The regeneration of Ellington Park in Ramsgate will take a huge step forward this Spring with the start of restoration of the 110-year-old bandstand and work on a new community café and toilets plus landscaping.
The works have gone out to tender and it is hoped that contracts will be awarded by March. It is estimated the project will take one year to complete.
Thanet District Council and the Friends of Ellington Park are working together on the £1.8million scheme, funded by the National Lottery.
Ellington Park is 127 years old with the late Victorian and Edwardian landscaped area across 13 acres. It was laid out in 1893 on what was once part of the estate surrounding Ellington House. The park was designed by the Victorian landscape company Joseph Cheal and Son, known for their work at Hever Castle and Kirkstall Abbey.
The scheme will create the new community café and toilets, a restored bandstand, with landscape works to conserve the terrace and bring back Cheal’s design.
The cafe will be run and managed as an environmentally friendly, healthy eating, not–for–profit community enterprise by the Friends of Ellington Park. All profits will be re-invested in the park, employing a community gardener and continuing activities and events after the funding period is finished.
As part of the project a digital archive charting Ellington’s historical roots is being compiled.
Eight archive volunteers have been reviewing the community contributions and finding items of interest that fit the collection criteria.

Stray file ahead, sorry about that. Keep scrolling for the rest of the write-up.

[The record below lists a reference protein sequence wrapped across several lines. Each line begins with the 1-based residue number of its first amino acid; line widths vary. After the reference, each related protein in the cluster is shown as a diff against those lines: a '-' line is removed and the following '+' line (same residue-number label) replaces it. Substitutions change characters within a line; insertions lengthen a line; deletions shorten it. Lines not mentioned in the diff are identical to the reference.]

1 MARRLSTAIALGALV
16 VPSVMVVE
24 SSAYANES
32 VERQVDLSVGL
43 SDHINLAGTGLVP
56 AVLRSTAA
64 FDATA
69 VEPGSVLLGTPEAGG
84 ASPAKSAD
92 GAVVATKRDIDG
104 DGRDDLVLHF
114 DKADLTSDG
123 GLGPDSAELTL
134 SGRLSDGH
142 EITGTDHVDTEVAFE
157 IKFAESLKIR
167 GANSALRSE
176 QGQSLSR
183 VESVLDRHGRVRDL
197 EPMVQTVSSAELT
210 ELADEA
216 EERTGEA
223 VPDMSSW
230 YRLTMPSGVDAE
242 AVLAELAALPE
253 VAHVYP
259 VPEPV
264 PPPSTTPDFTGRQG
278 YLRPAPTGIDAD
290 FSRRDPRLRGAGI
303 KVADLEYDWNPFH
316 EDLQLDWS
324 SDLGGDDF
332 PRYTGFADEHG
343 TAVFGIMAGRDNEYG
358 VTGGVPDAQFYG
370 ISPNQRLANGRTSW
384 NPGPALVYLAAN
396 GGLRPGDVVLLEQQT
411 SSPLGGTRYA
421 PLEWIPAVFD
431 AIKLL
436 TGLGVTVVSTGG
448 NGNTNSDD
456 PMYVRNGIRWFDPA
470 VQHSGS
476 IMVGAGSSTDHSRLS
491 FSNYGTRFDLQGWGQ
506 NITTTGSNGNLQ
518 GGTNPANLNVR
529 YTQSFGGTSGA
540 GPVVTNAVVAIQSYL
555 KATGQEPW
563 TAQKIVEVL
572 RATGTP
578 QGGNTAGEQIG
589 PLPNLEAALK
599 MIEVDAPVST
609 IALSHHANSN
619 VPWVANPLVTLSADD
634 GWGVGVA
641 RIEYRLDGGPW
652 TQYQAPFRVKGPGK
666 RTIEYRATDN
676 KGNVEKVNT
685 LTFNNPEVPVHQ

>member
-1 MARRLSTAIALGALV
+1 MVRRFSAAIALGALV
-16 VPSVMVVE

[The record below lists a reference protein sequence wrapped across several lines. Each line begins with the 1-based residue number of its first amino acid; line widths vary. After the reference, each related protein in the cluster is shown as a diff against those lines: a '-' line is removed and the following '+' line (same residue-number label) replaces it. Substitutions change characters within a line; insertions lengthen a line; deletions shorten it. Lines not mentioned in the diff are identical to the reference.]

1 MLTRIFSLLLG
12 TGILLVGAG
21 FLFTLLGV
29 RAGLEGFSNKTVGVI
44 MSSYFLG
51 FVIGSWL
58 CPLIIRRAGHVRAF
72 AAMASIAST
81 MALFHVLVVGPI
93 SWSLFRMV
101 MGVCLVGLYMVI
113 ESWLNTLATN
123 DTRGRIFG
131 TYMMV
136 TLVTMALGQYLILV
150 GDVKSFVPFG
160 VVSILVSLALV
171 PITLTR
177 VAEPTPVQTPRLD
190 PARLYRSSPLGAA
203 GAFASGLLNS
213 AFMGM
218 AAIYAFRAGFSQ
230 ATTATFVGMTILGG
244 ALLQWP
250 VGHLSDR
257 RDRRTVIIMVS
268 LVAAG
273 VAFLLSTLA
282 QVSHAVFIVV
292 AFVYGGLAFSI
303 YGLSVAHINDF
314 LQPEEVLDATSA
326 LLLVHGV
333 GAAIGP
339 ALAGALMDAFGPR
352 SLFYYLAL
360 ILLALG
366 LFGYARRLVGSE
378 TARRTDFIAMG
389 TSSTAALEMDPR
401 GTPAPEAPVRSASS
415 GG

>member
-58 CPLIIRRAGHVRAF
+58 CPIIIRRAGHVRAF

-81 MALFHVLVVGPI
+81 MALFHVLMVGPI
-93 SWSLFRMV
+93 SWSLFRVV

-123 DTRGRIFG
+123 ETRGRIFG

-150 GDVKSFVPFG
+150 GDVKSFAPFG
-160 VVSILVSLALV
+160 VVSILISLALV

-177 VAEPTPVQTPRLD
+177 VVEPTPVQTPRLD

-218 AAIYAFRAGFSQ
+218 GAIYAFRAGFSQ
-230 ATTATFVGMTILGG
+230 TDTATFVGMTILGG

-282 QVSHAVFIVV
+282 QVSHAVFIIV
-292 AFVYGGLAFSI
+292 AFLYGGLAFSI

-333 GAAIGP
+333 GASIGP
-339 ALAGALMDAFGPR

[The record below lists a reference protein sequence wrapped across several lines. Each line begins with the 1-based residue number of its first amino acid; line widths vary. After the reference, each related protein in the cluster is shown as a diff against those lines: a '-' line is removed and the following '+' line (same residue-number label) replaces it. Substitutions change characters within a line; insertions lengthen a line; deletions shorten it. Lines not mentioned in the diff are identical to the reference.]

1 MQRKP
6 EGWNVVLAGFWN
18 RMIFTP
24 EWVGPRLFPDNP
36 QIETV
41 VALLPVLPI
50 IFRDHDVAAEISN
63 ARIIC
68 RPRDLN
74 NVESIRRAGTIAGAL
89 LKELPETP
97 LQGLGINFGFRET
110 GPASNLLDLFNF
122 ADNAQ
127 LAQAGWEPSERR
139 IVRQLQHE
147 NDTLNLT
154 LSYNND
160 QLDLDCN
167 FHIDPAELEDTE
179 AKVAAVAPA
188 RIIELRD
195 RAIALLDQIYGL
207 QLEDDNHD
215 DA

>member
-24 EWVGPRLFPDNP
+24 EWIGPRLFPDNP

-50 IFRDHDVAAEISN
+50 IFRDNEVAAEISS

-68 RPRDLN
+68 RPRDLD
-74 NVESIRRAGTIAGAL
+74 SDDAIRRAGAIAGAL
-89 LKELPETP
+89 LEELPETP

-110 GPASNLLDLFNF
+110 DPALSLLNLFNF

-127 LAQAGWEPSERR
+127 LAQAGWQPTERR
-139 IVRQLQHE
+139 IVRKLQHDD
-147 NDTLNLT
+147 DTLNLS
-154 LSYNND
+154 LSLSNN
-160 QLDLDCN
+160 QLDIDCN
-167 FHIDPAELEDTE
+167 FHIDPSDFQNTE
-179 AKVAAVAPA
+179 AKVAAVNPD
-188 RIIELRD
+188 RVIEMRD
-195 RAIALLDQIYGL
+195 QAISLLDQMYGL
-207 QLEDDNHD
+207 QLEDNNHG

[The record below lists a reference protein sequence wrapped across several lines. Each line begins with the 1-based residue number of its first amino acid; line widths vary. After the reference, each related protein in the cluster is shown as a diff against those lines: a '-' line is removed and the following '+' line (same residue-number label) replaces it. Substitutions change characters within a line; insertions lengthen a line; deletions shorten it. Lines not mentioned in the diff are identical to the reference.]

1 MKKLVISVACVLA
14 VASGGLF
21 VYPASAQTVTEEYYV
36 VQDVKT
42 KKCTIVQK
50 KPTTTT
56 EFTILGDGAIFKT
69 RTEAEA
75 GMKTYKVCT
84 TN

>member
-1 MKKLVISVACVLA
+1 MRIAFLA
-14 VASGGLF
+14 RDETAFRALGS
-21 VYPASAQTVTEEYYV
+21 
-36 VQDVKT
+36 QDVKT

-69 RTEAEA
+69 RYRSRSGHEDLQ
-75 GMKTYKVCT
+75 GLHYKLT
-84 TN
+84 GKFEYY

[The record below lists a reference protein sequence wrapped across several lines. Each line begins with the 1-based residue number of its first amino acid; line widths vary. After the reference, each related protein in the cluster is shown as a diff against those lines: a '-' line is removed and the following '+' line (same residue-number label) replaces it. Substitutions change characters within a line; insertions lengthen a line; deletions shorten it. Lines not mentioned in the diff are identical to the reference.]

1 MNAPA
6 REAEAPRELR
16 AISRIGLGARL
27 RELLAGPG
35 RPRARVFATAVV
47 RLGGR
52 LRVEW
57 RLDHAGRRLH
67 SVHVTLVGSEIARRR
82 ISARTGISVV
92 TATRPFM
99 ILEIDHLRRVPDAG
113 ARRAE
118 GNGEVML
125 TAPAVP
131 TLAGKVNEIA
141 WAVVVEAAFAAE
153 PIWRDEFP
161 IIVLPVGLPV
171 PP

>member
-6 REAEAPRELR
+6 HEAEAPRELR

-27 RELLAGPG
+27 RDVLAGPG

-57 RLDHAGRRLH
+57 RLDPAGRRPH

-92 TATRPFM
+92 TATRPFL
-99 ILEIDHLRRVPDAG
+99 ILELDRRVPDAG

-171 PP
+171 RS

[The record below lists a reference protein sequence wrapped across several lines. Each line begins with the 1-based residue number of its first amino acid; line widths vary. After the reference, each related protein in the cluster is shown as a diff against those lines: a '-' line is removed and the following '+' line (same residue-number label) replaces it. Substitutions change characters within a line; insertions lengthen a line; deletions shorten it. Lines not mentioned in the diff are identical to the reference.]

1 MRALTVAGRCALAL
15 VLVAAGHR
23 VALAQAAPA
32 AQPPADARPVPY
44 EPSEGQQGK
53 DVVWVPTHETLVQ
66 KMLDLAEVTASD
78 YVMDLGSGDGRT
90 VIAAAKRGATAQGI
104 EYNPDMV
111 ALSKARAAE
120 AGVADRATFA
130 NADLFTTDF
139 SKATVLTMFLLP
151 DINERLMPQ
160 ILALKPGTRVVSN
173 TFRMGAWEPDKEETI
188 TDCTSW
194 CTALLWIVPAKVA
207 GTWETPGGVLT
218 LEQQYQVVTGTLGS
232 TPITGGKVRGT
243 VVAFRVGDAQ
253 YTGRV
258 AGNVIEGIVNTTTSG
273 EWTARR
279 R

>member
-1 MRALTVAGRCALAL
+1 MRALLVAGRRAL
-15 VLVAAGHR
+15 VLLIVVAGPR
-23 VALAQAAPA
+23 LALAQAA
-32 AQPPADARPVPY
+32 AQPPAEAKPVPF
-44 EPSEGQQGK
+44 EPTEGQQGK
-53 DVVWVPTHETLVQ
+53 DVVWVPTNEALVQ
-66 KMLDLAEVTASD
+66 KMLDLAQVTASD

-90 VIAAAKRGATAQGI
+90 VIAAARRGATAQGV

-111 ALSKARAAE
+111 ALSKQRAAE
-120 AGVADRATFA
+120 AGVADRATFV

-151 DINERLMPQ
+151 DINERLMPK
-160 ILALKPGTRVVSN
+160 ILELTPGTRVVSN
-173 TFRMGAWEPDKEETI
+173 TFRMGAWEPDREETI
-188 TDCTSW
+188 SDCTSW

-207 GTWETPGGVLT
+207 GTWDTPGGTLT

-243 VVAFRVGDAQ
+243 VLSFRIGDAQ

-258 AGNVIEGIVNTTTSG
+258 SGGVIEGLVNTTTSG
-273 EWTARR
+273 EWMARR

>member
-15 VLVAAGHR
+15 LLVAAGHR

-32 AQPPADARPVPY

There are five categories for the archive which cover how the park has been used, what it looked like, important dates and stories of the people involved.
The team has a target of 2,000 items to be digitised in the first year of the project. The archive will be available for public view online and will be launched with a new website this year.
Meet the team
Leading the scheme is project officer Hayley White, who helped to write the bid for the £1.8m in Lottery funding. She said: “We hope to award the contracts by March and will make sure they are best value for money.
“That will give us time to get started in Spring and Summer. There is a 52 week build time so it will go into 2021 and we will be running the archive project alongside this.
“There is imagery and data which will support education in schools, signage for tree trails and historical trails and we are developing the website and an app.
“All the historical materials are being fed into this so the community research is a big part of the park development.
“The project is great and is making a difference to a park that is well-used and well-loved. That affection was evident in the job description, how the park is a real community asset and needs to be cared for, and I felt I could help with that.”
Joseph Ryan (Dance)
Also working on the archives is volunteer Joseph Ryan. The 39-year-old from Ramsgate brings his skills as an archivist to the project two days a week and has trained others in how to categorise donated materials such as photos, posters and event programmes.
Joseph became involved in the archive last September but was already a litter pick volunteer at the park as part of a group of residents working to keep Ramsgate tidy.